Nice DIY Projector conversion from cassettepunk.
This year’s culture crawl was a rousing success! Thanks to everyone who came, not least the food, alcohol, and film crews. But more about that in another post to come shortly.
I procrastinate terribly, which is why most of these projects exist — by working on these I’m usually avoiding something else. The last sprint leading up to the culture crawl became its own target for procrastination, so I wandered into a thrift store and got one of these…
…It’s a LaBelle 75 slide projector, made in Oconomowoc, Wisconsin. Googling around turns up a lot of thrift store listings but nothing much about the company — beyond the fact that they may still exist, making LED signage. Or it might be someone else who took up the name.
Anyway, it’s beautiful. A small plaque on the back references US patent #2503239, filed in 1945. Google Books turned up a reference to the projector from 1955.
So obviously I wanted to make it into a working video projector. People have made DIY projectors ever since LCD displays became available; the normal way to do it is to separate the built-in backlight from the LCD itself, which is transparent, and use a high-power light source instead. I’ve done this before, as documented back on the old Free Geek Vancouver Volunteer Blog. It worked — once — then a friend put a couch on top of it. (Hi, Andrew.)
The Achilles’ heel for this technique is heat. A projector bulb generates a lot of heat, and LCDs don’t like variations in temperature. The brighter the light, and the smaller the LCD, the worse it gets.
In recent years we’ve gained a very good solution: high-power LEDs. These are stunningly efficient, meaning low power and less heat — but another less obvious improvement is that they really only output light on the visible spectrum. Other kinds of projector bulbs typically output light all over the spectrum, which the LCD absorbs and has to dissipate as heat.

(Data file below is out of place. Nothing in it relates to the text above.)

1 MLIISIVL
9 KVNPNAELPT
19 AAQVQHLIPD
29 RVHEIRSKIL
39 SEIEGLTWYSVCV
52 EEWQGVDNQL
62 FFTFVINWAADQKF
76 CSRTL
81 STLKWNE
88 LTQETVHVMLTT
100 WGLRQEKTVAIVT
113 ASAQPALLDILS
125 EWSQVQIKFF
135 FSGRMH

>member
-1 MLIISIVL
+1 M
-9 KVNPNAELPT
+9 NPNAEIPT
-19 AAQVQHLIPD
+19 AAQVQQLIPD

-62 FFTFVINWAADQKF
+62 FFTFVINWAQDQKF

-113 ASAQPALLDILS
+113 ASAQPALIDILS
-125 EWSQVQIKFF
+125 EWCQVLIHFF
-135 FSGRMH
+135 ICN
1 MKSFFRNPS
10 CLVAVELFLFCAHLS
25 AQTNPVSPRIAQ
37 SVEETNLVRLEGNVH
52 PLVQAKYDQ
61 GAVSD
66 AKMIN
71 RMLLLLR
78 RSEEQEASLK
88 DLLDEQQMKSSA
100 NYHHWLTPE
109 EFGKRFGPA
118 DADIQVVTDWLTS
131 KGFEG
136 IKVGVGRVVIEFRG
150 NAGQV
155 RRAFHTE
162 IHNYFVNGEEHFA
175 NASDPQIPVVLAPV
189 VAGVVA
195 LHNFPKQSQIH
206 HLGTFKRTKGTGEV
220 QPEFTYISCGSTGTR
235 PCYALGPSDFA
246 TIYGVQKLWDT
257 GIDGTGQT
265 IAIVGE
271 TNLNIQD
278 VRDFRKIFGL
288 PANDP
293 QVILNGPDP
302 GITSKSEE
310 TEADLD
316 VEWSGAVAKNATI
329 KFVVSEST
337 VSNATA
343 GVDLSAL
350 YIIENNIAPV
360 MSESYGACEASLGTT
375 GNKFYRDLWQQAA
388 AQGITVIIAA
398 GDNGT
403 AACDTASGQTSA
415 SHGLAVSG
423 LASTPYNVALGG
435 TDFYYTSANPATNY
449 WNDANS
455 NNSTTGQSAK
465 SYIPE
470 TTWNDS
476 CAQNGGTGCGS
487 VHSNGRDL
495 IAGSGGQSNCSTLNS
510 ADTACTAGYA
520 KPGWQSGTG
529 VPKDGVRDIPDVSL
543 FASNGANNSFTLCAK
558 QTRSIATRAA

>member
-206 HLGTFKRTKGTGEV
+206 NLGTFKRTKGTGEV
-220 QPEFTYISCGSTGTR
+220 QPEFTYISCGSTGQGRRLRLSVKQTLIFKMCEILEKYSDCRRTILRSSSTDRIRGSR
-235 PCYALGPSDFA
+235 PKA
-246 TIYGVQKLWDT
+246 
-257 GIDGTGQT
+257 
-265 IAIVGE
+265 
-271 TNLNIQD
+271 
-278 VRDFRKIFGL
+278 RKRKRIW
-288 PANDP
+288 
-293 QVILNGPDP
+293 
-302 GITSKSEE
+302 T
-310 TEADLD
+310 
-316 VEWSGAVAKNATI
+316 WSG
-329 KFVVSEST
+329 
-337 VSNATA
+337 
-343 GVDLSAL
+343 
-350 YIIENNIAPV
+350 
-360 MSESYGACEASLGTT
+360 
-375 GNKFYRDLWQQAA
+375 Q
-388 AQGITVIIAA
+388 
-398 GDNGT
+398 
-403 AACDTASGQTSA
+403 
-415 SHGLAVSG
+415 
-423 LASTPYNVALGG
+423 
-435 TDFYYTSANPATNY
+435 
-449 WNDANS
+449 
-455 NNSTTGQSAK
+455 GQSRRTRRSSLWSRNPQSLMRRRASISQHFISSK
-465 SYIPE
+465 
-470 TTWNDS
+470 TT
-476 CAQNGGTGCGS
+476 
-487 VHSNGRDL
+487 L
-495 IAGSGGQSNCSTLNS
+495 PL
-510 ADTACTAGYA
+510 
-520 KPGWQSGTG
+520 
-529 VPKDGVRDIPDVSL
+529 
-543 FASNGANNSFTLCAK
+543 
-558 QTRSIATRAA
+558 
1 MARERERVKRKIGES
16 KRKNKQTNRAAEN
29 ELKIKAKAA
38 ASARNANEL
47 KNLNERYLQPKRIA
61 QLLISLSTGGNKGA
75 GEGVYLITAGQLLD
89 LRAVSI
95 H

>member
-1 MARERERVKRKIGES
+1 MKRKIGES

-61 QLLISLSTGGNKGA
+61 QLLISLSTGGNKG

So instead of a 500W bulb you can throw a 10W LED in, mounted on a modest heat-sink, and basically forget that heat was ever a problem. A 10W LED isn’t going to give anyone a tan, but it’s bright enough for my purposes. I could’ve probably worked with a 20W LED just as easily, but none were in stock locally.
I decided to work with the optics of the slide projector as unmodified as possible, and the existing physical limits of the slide mount were roughly 45x45mm, so I opted for an Adafruit 2.2″ LCD. This is similar to the OLEDs I used for the Viewmaster Video — it’s supported by the same set of Linux kernel drivers — so it was an easy choice. The aspect ratio is not preserved because the whole display doesn’t fit exactly in the frame; it’s more like a traditional 4:3 aspect ratio.
I stripped out the old electrics from the projector, Dremelled out a hole for mounting the LCD, and otherwise got to it.
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2.2″ 18-bit color TFT LCD display with microSD card breakout – ILI9340: This lovely little display breakout is the best way to add a small, colorful and bright display to any project. Since the display uses 4-wire SPI to communicate and has its own pixel-addressable frame buffer, it can be used with every kind of microcontroller. Even a very small one with low memory and few pins available! Read more.
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